January 6, 2012

Boston Business Journal

High-water mark: Cleaning, and drawing energy from, water gains traction

Water innovation has been picking up steam with investors for nearly a decade, but some still refer to the field as the biggest energy problem no one’s heard of — yet.

David Goodtree, a former vice president of marketing at Akamai who’s now working to coalesce a water innovation startup cluster in the Boston area, says water is a $500 billion global industry. Nonetheless, it’s far down on the list of the most popular green technology fields.

“When you say ‘cleantech,’ you think solar, wind, biofuels ...” said Goodtree. “But you know water is kind of the quietly flowing sibling of those other things, and it’s not going away.”

The Water Innovations Alliance estimates that by 2025, more than half the world’s population will live in water-stressed or water-scarce countries. Goodtree says the growing need for clean, drinkable water has caught the attention of venture capitalists in recent years.

Goodtree points to the Cleantech Group’s annual ranking of the top 100 companies, which this year has 12 water-tech companies — more than ever before. The Boston area has 18 water innovation startups, he said.

John Quealy, research analyst with investment banker Canaccord Genuity, said that water technology has been a “Goldilocks investment” — not too hot, not too cold — for investment expectations. Recent advancements in the cost and creation of drinking water around the world, including desalination, along with a focus on reuse and decontamination of water used in resource extraction, have intensified focus on the field.

Resolute Marine Energy Inc., based in Boston’s Post Office Square, was founded on technology that generates power from the energy in ocean waves, said co-founder William Staby. It was only after carefully studying the market that the founders decided to focus that power on the production of fresh water.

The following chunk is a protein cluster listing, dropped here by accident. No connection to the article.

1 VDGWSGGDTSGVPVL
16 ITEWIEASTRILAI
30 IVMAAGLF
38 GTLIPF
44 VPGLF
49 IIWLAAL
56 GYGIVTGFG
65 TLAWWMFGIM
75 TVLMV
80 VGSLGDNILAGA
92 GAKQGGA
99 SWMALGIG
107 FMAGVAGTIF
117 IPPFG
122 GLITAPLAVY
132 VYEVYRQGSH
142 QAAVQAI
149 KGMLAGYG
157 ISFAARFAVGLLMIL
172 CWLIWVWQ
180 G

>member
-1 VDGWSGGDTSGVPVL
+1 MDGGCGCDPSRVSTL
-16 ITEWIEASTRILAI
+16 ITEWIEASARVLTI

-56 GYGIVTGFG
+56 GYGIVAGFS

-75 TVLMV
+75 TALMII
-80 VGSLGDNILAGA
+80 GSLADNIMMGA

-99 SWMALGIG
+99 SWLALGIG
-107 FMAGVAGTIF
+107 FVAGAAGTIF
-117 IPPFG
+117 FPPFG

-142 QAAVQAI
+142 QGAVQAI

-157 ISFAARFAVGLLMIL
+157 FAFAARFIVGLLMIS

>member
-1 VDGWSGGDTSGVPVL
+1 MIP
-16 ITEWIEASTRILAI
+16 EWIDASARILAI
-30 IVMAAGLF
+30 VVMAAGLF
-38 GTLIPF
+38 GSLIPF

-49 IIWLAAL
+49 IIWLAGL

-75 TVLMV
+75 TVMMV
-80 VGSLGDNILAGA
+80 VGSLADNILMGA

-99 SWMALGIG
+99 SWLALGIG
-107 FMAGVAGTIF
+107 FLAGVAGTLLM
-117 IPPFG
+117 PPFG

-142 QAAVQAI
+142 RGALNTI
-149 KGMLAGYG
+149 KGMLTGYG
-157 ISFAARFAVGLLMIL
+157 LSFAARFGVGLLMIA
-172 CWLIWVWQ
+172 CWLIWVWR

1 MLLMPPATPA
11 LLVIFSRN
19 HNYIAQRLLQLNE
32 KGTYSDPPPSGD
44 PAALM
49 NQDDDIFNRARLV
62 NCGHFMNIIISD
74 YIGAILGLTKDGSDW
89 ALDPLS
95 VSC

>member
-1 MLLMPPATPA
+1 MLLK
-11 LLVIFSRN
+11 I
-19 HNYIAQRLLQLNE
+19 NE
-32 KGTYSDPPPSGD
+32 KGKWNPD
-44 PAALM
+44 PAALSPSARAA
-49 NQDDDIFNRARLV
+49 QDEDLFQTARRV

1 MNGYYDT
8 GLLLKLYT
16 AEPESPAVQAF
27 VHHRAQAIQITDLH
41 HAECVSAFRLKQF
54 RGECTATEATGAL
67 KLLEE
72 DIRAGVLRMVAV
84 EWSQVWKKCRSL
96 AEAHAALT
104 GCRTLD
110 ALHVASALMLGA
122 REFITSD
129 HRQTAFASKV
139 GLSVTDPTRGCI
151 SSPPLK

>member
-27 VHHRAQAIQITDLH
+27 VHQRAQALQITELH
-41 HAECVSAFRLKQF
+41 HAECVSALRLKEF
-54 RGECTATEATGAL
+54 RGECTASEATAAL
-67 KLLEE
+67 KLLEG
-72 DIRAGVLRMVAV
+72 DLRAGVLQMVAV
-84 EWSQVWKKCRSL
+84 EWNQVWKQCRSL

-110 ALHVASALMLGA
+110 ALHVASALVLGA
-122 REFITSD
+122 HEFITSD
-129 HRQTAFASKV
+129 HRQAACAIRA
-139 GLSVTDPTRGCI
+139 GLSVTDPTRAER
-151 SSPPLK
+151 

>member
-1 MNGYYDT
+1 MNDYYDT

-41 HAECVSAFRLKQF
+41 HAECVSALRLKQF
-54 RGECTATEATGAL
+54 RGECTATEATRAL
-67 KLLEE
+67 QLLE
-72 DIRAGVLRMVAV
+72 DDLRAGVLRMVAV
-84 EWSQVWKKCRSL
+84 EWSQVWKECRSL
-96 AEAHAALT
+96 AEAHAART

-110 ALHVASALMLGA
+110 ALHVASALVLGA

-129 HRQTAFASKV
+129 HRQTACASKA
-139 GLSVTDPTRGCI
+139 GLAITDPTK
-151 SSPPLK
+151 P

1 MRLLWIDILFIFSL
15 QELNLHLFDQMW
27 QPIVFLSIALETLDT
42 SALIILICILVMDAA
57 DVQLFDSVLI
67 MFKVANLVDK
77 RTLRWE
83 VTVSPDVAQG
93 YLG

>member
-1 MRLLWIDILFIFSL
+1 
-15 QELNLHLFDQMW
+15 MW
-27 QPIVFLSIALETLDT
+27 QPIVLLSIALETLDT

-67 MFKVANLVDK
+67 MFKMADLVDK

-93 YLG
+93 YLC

“Wave energy is a burgeoning field,” he said. “The question then becomes, where is the nearest term opportunity to apply it? It’s not in electric production, it’s in water production.”

Reverse osmosis — forcing saltwater through a membrane which filters out the salt and impurities — is the standard method used in water purification, but requires huge amounts of energy. Staby says half the cost of desalinating water goes to that process.

Resolute was founded in 2007 with a $400,000 seed round of funding and has since raised close to $1.5 million in grants. The 10-employee company recently finished its first round of trials in the ocean, and “now we’re on the mad dash to commercialize,” with pilot trials planned for 2013, Staby said.

Another player on the local water scene is Oasys Water Inc. in South Boston. The company aims to approach the energy problem in a unique way, using forward (instead of reverse) osmosis, drawing the water through the membrane using a solution of thermolytic salts on the other side. The process requires 90 percent less electricity than desalination through reverse osmosis, said Oasys CEO Aaron Mandell.

“Our goal is to make desalination truly globally affordable,” Mandell said. “Right now, desalination is more of a niche technology.”

Since its founding in 2009, Oasys has received $10.5 million in VC from Flagship Ventures of Cambridge, Advanced Technology Ventures of Waltham and Draper Fisher Jurvetson of California.